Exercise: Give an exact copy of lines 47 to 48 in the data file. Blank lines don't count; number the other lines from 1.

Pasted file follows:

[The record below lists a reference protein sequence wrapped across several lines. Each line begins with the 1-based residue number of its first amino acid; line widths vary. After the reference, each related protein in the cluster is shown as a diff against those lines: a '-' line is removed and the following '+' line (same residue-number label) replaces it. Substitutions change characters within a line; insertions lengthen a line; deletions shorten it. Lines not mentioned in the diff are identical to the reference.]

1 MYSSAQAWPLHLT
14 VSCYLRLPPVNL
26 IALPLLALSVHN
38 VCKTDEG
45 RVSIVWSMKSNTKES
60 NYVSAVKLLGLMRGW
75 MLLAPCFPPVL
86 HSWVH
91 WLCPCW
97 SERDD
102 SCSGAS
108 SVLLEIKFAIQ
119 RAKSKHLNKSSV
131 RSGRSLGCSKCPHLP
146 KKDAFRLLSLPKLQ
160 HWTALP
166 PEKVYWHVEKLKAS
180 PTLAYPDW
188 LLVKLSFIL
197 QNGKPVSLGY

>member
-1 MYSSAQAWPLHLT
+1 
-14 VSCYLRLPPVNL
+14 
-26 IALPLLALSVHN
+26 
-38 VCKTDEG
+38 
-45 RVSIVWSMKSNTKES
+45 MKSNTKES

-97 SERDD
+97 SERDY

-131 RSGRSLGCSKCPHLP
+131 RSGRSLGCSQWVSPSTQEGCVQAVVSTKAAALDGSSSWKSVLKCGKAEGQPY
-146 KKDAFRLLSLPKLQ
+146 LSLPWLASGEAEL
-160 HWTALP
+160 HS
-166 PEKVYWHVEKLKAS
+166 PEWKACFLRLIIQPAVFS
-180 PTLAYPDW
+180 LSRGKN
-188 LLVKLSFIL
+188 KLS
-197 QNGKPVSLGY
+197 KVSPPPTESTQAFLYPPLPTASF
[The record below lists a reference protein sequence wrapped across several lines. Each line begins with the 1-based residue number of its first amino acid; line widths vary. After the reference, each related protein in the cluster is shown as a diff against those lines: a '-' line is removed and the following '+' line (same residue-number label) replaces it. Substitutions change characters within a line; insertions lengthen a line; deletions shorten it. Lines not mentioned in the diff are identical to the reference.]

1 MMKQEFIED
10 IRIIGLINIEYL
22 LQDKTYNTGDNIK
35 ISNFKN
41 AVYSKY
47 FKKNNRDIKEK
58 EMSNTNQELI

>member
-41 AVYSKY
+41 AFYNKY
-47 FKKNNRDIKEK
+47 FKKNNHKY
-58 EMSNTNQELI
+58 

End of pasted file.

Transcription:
-197 QNGKPVSLGY
+197 KVSPPPTESTQAFLYPPLPTASF